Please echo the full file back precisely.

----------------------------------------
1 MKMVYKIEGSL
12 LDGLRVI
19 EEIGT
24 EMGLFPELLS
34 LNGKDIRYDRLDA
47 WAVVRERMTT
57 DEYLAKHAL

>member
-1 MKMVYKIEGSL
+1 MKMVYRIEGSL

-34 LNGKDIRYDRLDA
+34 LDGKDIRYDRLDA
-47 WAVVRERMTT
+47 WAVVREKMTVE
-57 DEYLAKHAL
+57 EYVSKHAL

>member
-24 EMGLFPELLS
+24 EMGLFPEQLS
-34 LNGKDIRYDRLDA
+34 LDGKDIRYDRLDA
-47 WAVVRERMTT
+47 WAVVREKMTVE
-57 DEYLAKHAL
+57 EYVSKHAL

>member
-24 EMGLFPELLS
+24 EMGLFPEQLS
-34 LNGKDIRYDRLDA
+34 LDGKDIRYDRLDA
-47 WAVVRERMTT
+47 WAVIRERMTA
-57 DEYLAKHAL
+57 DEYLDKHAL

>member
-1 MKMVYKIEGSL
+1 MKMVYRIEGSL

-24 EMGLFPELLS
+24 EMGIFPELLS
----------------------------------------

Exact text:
1 MKMVYKIEGSL
12 LDGLRVI
19 EEIGT
24 EMGLFPELLS
34 LNGKDIRYDRLDA
47 WAVVRERMTT
57 DEYLAKHAL

>member
-1 MKMVYKIEGSL
+1 MKMVYRIEGSL

-34 LNGKDIRYDRLDA
+34 LDGKDIRYDRLDA
-47 WAVVRERMTT
+47 WAVVREKMTVE
-57 DEYLAKHAL
+57 EYVSKHAL

>member
-24 EMGLFPELLS
+24 EMGLFPEQLS
-34 LNGKDIRYDRLDA
+34 LDGKDIRYDRLDA
-47 WAVVRERMTT
+47 WAVVREKMTVE
-57 DEYLAKHAL
+57 EYVSKHAL

>member
-24 EMGLFPELLS
+24 EMGLFPEQLS
-34 LNGKDIRYDRLDA
+34 LDGKDIRYDRLDA
-47 WAVVRERMTT
+47 WAVIRERMTA
-57 DEYLAKHAL
+57 DEYLDKHAL

>member
-1 MKMVYKIEGSL
+1 MKMVYRIEGSL

-24 EMGLFPELLS
+24 EMGIFPELLS